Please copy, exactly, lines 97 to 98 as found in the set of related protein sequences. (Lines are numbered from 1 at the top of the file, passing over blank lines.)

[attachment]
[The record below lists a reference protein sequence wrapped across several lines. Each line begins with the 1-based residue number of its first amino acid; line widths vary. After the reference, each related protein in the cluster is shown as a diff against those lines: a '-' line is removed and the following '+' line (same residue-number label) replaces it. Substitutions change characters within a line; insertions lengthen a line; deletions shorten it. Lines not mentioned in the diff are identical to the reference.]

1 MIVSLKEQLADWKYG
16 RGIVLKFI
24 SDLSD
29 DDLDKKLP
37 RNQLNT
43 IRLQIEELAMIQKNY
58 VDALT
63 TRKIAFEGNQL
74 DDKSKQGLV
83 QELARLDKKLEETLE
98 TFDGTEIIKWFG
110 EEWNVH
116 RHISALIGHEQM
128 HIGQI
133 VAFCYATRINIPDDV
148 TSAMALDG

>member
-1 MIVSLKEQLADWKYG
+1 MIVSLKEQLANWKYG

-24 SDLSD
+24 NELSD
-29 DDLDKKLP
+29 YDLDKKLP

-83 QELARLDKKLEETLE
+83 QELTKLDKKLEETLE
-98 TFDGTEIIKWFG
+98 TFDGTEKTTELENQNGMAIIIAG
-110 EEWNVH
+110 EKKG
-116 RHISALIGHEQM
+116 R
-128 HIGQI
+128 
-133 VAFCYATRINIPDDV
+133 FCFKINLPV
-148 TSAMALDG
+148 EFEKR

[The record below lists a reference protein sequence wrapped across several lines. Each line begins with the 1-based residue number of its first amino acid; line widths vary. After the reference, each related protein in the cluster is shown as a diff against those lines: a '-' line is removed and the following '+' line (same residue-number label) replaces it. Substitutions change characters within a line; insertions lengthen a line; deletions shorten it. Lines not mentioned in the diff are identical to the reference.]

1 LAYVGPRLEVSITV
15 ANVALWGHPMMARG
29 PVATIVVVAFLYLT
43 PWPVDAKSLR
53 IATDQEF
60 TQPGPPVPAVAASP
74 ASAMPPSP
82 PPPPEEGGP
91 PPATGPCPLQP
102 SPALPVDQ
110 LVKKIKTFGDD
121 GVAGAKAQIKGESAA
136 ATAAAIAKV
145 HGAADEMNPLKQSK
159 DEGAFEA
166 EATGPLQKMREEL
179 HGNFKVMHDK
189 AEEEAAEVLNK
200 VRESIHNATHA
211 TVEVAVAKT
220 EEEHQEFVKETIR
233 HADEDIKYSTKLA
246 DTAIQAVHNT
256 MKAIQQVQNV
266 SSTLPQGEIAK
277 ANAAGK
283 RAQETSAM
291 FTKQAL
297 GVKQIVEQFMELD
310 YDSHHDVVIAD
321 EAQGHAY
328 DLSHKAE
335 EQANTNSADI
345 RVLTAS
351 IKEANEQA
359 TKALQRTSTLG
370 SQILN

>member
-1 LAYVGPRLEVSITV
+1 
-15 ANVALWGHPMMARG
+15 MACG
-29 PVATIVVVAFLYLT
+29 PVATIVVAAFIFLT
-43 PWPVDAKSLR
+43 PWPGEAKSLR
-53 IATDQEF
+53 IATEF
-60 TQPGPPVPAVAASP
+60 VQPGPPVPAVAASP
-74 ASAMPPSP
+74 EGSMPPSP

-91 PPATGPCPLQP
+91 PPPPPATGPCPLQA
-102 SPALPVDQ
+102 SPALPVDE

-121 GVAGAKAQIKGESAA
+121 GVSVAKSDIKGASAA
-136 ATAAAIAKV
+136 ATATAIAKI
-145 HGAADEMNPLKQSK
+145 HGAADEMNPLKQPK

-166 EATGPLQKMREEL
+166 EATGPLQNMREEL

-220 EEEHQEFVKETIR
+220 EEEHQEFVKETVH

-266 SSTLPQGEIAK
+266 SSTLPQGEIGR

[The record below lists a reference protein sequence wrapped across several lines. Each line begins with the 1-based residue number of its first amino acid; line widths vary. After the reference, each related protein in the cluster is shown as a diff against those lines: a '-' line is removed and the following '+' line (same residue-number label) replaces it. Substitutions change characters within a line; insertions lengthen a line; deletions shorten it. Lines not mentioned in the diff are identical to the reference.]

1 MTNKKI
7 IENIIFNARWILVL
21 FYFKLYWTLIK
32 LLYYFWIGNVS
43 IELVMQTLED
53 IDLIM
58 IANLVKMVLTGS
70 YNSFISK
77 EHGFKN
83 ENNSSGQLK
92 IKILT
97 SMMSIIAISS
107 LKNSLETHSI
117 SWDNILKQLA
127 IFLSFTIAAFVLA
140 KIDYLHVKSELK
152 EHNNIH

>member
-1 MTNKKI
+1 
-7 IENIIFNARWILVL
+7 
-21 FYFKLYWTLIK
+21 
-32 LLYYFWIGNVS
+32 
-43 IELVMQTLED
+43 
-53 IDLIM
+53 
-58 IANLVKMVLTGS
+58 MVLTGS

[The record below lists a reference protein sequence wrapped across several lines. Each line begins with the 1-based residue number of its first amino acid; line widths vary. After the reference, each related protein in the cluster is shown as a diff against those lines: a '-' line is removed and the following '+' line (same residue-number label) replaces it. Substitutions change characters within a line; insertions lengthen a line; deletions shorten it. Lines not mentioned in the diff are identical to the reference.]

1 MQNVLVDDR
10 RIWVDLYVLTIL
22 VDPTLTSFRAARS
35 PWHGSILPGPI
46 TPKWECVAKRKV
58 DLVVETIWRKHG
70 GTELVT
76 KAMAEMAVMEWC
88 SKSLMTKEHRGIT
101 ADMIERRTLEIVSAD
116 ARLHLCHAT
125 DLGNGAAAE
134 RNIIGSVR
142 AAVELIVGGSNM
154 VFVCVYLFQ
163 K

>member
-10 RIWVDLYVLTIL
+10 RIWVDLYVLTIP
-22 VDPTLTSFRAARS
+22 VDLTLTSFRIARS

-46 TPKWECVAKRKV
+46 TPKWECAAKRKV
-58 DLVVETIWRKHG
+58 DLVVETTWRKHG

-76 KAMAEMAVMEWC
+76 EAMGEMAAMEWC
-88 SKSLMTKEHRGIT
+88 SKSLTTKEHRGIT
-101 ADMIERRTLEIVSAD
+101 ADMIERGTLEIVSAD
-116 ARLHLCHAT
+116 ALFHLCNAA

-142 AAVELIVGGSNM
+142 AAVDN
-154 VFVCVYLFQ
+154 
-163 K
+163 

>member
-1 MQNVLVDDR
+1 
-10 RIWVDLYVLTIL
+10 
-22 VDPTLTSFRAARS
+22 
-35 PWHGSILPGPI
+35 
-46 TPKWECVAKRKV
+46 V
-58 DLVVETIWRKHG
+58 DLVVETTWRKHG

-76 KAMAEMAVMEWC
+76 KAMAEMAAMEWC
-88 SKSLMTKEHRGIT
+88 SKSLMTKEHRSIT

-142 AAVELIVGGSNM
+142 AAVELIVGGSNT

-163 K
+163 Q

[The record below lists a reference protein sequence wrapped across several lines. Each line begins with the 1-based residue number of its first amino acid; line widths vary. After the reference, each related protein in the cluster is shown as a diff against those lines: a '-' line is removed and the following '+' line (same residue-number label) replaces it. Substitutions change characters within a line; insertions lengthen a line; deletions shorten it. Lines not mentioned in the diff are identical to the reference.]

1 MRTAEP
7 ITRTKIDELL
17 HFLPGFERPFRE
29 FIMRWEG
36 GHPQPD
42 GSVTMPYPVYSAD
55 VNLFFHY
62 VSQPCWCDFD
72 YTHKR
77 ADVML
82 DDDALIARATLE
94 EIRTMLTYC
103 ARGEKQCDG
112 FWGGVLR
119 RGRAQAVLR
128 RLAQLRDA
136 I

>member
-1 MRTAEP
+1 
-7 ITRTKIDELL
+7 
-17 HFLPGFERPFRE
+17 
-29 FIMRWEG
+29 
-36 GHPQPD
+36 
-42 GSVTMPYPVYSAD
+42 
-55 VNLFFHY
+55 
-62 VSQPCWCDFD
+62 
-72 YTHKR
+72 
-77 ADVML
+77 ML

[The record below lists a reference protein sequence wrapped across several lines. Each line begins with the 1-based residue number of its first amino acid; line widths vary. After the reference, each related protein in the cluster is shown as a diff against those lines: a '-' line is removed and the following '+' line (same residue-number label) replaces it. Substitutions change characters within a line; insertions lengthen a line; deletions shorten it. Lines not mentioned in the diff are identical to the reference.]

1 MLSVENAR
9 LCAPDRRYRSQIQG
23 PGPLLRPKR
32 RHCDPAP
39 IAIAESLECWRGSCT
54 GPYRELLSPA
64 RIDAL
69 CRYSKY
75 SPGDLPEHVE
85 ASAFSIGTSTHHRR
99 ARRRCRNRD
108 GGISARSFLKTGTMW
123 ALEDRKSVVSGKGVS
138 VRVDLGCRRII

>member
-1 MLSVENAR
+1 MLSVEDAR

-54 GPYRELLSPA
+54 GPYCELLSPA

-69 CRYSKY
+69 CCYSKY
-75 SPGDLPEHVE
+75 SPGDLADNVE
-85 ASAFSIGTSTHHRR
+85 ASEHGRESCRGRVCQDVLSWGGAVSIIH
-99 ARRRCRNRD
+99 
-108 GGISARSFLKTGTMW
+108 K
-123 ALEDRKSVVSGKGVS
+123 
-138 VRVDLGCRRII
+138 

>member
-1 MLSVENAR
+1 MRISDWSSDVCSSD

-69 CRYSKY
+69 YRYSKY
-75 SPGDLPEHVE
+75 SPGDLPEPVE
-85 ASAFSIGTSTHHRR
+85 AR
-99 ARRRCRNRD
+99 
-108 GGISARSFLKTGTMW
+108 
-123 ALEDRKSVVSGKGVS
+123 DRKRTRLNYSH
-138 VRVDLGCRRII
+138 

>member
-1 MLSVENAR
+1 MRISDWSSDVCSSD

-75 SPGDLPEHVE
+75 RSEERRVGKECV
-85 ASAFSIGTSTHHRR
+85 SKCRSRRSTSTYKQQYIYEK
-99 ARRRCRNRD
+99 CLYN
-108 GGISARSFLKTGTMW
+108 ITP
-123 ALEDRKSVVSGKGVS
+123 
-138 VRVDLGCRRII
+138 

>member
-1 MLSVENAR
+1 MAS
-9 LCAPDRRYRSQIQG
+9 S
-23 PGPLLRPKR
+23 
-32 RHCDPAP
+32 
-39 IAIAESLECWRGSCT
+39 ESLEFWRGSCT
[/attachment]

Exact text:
+121 GVSVAKSDIKGASAA
-136 ATAAAIAKV